Jesus Christ: Expedient Indeed

Jesus said it, so it’s true—and the obedient disciple in me accepts it. But hasn’t always understood it. What is it about the Master’s ­departure that is expedient for his followers? Perhaps that’s why he reinforces the concept by assuring us that it’s true—because he knew we’d have difficulty with it at times. I sure have!

Surely this Christian walk would be much enhanced by having a walking, talking, flesh-and-blood Jesus around us for encouragement, teaching and exhortation. For us, “expedient for you” often does battle with “where are you, Lord?” In short, deep down, we’d really like to see, hear and touch him.

But the truth is, we do have his live, literal presence with us: his live, non-bodily presence—the one he calls “the Comforter”—the Holy Spirit—the one who not only walks alongside, living with us, but who also lives—literally—within us. Both with us and within us.

Many people have a mental image of the kind-hearted Son pleading each case before a stern-faced, reluctant Judge impatient for the chance to pass sentence.

Our desire for Jesus’ literal presence has been granted—his way, which is better than our way by about as much as heaven is over earth (Isaiah 55:9). He has not left us bereft, like orphans. Despite his physical absence, he is nonetheless with us continuously, as he promised he would be, in the person of the parakletos, “the Comforter”—the non-bodily, yet literal presence of the Father and the Son who “come” to us and make their “home” with us (John 14:23).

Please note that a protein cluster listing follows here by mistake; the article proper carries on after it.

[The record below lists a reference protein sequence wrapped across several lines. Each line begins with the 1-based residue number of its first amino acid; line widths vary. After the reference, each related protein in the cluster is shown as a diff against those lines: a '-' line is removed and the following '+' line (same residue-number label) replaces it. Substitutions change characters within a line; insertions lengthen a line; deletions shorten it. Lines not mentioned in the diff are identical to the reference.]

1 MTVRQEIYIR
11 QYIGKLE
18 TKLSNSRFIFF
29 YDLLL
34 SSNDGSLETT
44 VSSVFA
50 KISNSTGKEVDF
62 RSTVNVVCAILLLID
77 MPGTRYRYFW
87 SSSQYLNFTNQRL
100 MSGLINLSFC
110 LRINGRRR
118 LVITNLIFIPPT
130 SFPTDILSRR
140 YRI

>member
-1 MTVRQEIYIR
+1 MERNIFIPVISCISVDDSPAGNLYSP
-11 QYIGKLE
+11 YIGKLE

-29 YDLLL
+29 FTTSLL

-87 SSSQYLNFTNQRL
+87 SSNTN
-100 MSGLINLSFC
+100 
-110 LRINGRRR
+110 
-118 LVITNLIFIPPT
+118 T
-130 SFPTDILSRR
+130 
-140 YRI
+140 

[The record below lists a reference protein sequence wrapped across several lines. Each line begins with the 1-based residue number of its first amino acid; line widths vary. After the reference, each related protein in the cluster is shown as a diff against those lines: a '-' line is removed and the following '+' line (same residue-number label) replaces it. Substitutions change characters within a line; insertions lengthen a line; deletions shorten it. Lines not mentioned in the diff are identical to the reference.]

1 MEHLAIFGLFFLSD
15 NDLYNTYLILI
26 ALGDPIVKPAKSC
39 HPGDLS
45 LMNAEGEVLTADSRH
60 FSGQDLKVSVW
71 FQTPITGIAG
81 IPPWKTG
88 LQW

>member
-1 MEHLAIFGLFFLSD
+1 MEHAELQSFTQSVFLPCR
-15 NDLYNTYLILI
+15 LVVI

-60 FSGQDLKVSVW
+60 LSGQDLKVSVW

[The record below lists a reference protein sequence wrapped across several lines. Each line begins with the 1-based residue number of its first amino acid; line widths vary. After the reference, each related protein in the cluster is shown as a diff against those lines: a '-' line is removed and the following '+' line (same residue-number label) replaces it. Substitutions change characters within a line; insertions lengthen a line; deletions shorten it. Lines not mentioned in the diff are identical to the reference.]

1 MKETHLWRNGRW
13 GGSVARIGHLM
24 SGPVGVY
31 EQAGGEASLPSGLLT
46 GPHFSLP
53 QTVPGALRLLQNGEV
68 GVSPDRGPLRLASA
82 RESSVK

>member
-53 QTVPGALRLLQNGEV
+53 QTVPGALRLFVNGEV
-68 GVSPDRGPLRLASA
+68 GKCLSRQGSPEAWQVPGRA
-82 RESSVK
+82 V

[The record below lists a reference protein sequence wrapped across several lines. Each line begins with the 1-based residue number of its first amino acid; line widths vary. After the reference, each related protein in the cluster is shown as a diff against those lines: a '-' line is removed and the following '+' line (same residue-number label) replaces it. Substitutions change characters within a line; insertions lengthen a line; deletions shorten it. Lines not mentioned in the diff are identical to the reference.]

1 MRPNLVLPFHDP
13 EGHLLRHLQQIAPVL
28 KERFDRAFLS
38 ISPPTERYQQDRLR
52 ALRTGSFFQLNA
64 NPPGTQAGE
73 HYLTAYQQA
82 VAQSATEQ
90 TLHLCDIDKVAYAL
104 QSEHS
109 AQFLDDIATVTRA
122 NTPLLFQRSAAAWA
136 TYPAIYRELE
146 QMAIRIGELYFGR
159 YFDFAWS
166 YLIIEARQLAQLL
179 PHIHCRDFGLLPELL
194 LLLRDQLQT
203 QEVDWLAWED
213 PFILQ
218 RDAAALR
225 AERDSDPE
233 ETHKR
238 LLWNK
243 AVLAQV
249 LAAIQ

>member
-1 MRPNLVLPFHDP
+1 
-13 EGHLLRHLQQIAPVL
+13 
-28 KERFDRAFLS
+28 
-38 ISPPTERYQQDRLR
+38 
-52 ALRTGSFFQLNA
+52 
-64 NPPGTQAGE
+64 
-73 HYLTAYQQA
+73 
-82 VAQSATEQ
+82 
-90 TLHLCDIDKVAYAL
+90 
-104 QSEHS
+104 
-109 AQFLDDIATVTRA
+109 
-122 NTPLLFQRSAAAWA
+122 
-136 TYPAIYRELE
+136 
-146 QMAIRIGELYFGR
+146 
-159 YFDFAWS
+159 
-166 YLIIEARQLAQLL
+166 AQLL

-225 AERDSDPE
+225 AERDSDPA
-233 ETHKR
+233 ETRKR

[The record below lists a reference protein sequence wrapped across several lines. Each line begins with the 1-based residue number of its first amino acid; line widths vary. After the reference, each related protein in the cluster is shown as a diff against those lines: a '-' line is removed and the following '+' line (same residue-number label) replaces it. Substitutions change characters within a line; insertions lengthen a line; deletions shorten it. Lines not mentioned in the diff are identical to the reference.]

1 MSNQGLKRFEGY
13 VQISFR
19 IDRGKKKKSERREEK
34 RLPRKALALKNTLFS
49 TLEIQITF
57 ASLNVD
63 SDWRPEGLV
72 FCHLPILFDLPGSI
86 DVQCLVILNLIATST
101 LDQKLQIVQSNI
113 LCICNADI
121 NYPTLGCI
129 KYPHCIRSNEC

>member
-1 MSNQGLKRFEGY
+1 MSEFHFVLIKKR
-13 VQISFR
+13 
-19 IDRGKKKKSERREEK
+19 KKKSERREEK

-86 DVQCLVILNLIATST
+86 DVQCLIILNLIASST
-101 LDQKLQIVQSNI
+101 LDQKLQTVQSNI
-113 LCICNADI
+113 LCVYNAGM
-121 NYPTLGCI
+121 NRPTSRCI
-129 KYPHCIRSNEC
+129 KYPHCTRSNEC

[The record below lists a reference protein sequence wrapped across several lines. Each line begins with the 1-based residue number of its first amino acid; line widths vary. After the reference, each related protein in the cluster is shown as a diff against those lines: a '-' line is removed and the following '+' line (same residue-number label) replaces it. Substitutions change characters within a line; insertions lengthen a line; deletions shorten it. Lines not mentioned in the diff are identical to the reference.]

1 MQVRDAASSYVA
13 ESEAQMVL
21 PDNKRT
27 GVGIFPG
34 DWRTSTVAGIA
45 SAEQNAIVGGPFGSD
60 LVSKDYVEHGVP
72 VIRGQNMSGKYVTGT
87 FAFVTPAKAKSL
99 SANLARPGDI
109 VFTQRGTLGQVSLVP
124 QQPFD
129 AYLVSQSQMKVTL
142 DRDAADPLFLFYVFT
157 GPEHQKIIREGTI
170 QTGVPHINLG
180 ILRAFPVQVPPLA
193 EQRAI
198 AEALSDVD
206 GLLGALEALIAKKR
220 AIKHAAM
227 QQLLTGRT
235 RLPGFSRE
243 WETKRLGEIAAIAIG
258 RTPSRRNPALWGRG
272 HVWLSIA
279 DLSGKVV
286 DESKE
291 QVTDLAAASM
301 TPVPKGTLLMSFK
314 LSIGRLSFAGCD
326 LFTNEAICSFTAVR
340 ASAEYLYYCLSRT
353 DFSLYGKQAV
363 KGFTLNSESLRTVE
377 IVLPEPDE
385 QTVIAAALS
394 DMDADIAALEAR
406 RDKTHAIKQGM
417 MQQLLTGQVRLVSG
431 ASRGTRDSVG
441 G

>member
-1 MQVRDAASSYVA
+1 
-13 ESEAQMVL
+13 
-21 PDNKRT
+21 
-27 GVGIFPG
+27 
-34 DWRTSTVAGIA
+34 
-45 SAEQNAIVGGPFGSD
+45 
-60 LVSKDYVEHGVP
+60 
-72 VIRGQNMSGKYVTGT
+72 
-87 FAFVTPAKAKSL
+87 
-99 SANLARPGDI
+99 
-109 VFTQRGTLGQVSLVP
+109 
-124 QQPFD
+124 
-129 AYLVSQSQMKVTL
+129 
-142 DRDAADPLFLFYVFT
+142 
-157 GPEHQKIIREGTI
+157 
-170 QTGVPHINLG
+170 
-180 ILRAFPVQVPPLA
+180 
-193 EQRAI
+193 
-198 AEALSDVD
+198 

So, what makes all this “expedient” for us? What’s going on that makes this the optimum arrangement?

Intercession! Our merciful and faithful High Priest, personally experienced in the full range of human feelings, intercedes—having reconciled us with God. The Captain of our Salvation completes his glorious work in partnership—as one—with the Comforter.

At the right hand of the Father, he mediates in an intercessory role known to many as “justification”—the means by which we have been forgiven of our sins, our record clear, his own righteousness attributed to us.

What does it mean that Jesus “ever” (perpetual—at all times) intercedes for us? Many people unwittingly default to a mental image of the kind-hearted Son pleading each and every case before a stern-faced, reluctant Judge sitting with his arms folded and foot tapping impatiently, salivating at the chance to pass sentence. “Father, forgive him … ”, “Father, forgive her … ”, “Father, forgive … ”, in an endless litany of anxious appeal, our lives forever tenuously in the balance. This grossly distorts the reality of God.

The Christ who said “Do not be afraid, little flock, for your Father has been pleased to give you the kingdom” (Luke 12:32), is not busy trying to change the Father’s mind about us. He knows the Father’s heart, even if we don’t yet.

It was the Father who sent his Son into the world, not to condemn it, but to save it—precisely because he loved it so much (John 3:16-17). The Father isn’t reluctant, stern or cruel. He and the Son and the Spirit are eternally one, and that means they are eternally one in their love for and faithfulness to us (John 14:20).

Jesus’ intercession for us is not a torrent of impassioned pleas. It’s implicit in his very presence at the right hand of the Father: our humanity is redeemed and glorified in him. He is our perfect substitute and representative. His being there is the fullness and wholeness of his intercession for us and the Father’s acceptance of us on his behalf. The price of our salvation has already been paid, once for all time (Hebrews 9:26).